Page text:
Meeting Bo Jackson and learning about his new foray into the world of food for this issue’s cover profile was an event to which I looked forward with great anticipation and, yes, some nervousness. He is, after all, a renowned athlete with a prominence that extends well beyond sports.

Even with an injury cutting short his professional sports career, Bo became an incredibly celebrated athlete (See About Bo, page 13), with many sports analysts conjecturing what he could have accomplished had he been able to continue for even a few more years.

But if that had been Bo’s only claim to fame, it is unlikely that his name would be as recognized as it is today; and it is a sure bet that the iconic phrase “Bo Knows” would not elicit the recognition (or the hundreds of thousands of Internet search results) that it does. For those who don’t know, Bo Knows was a Nike campaign of the late ’80s/early ’90s considered to be one of the most genius ad campaigns ever created — quite fitting for the man considered to be ESPN’s Greatest Athlete of All Time. Still today, Bo is in demand commercially, having been featured in AT&T’s “Strongest of the Strong” commercials that most recently aired during the 2016 college football championship games.

QA Editor Lisa Lupo getting to know Bo Jackson.

With all this notoriety, you would think that Bo would land right in the big leagues in any new business venture. Perhaps it would in some industries, but in food, Bo’s was simply another small business, albeit with a well-recognized name and admittedly more resources than many new businesses. That said, as discussed in this month’s Cover Profile (Bo Knows Meat, page 8), his first foray into food found him to be as susceptible as any to supply-chain and other challenges (such as those discussed in Small Business Success, page 46). But, as in sports and throughout his life, Bo’s experiences provided lessons learned, which he now applies as he selects partners in his growing meat-production business, VEJ Holdings, as evidenced by his hands-on partnership with Two Rivers discussed in the article.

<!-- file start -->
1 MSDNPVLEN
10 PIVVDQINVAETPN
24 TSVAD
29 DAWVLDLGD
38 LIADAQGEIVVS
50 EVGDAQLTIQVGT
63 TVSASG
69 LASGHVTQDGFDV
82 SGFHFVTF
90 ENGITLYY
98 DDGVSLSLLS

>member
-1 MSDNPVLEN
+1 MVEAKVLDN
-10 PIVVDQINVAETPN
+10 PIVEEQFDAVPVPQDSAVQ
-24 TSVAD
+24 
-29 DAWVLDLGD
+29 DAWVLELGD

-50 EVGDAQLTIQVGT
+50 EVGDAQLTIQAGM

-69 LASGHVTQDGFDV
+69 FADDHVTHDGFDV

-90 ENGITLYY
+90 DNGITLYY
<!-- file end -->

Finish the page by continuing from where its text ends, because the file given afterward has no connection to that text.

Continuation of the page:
Getting to Know Bo. If I were a feature writer for People, Vanity Fair, Sports Illustrated, or any other star- or sports-focused publication, meeting a renowned celebrity would likely be just another day of reporting. But, while the food industry certainly has incredibly talented and knowledgeable people, few have, or will ever, reach celebrity status. So getting not only an exclusive interview and plant visit with Bo, but also sitting down with him for a dinner of his 34 Reserve Steak, was quite a coup, and quite an event, for this humble food safety writer/editor.

And yet, despite his fame, I would use that same word to describe Bo — humble. As they say in the south, Bo is good people. Not only is he intensely involved with those who make the products that bear his name, he is committed to ensuring its quality, value, and affordability for the average consumer. Bo may not know everything about the production process, he may not be an expert in food safety, but Bo knows food. He knows cooking, he is a stickler for cleanliness and sanitation, and, he won’t put his name on a product (any product) unless he believes in it 100%.

Bo may be known for his sports stats and awards, but he is already making a name in the food industry — and it’s a name from which we all can learn a lesson or two.

The author is Editor of QA magazine. She can be reached at llupo@gie.net.